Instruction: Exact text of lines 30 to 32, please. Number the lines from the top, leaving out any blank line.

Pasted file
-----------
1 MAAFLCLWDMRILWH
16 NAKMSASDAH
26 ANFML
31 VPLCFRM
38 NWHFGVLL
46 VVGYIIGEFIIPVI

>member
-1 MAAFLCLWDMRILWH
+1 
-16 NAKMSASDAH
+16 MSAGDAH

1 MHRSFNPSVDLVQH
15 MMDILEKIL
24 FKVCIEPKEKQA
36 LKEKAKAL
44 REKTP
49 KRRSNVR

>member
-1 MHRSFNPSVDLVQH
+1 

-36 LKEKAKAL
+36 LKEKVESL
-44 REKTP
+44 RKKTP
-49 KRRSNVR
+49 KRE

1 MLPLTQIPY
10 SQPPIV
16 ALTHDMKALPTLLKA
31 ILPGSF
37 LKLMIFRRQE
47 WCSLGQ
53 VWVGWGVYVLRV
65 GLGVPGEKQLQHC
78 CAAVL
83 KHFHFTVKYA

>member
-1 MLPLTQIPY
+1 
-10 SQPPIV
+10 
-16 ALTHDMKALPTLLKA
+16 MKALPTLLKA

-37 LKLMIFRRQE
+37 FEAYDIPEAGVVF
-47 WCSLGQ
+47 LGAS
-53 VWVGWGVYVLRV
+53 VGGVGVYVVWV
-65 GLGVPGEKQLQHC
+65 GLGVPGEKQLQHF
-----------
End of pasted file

31 ILPGSF
37 LKLMIFRRQE
47 WCSLGQ